Nasty Weather Means Kansas Farmers Stop Planting Winter Wheat
(Bloomberg) -- It’s getting nasty in Kansas.
This should be the start of the state’s driest time of year. Instead, one of the rainiest Octobers on record brought big delays for farmers harvesting soybeans. That was followed by early snow -- a freezing mess that means a lot of crops are still stuck in the field.
All that is especially bad news for farmers who seed the same areas with winter wheat once the soy is cleared. The ground is too wet for planting. It’s bitterly cold, and there’s more snow on the way, so there’s little chance things will dry out anytime soon.
Winter wheat planting in Kansas, the top U.S. grower, is running more than 10 percentage points behind the historical average for this time of year. For a lot of farmers, things have gotten so bad they’re just going to give up on trying to sow their remaining acres, according to Aaron Harries, the vice president of research and operations at growers’ group Kansas Wheat.
“It’s kind of a domino effect,” Harries said by phone from Manhattan, Kansas. “The rain made it too wet to harvest the soybeans, and then the wheat is planted in the same fields. The snow just makes the problem worse.”
The woes come after global crops were plagued by drought, wildfires and severe heat earlier this season. Prices for benchmark futures in Chicago are up 18 percent this year, heading for the biggest annual gain since 2012. In the U.S., winter planting is also trailing the five-year average in other major growers including Texas and Oklahoma.
Back in Kansas, as much as 6 inches (15 centimeters) of snow fell in parts of the state on Wednesday and Thursday, said Ryan Truchelut, chief meteorologist at WeatherTiger LLC in Tallahassee, Florida. Areas of neighboring Nebraska were also blanketed. The central U.S. will be “very, very cold” this week, with temperatures dipping as much as 20 degrees Fahrenheit below normal across much of the Plains, he said.
Winter wheat, mostly used in bread-making, is planted in the fall and lies dormant during the winter months until warmer weather triggers further growth. Yield potential slumps if crops are seeded after early November, Harries of Kansas Wheat said. That’s because plants don’t have enough time to produce more tillers, the stems that emerge from the root of the plant and make grain, before the winter dormancy, he said.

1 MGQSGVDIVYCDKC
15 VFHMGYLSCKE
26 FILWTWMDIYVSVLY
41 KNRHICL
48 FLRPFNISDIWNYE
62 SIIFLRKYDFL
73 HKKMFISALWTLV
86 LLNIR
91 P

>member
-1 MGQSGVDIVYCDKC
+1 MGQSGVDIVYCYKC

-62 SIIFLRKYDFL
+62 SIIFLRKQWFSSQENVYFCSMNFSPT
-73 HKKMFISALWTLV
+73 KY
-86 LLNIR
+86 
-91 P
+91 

Farmers may have done some planting last week, “but it’s probably going to be shut down now,” Harries said.
Even if Kansas growers aren’t able to sow as much as they’d planned, ample global stockpiles could help cushion the supply impact. While wheat prices have climbed in 2018, benchmark Chicago futures peaked for the year in early August and have trended lower since then as Russia continued to have a strong pace of exports. The December contract settled at $5.02 a bushel on Friday.
Hedge funds are still cautious on the market, but they’re starting to back away from bearish bets. In the week ended Nov. 6, they held a net-short position of 41,143 futures and options, according to U.S. Commodity Futures Trading Commission data published three days later. The holding, which measures the difference between bets on a price increase and wagers on a decline, compares with 44,717 a week earlier. Short-only wagers fell for the first time in 10 weeks.
To gauge where the market is going next, traders should watch wheat’s 200-day moving average, said Walter “Bucky” Hellwig, a senior vice president at BB&T Wealth Management in Birmingham, Alabama, which oversees about $17 billion. Prices have been "hugging" the line for the last few weeks and a strong break above or below the gauge could signal the next move for futures, he said.
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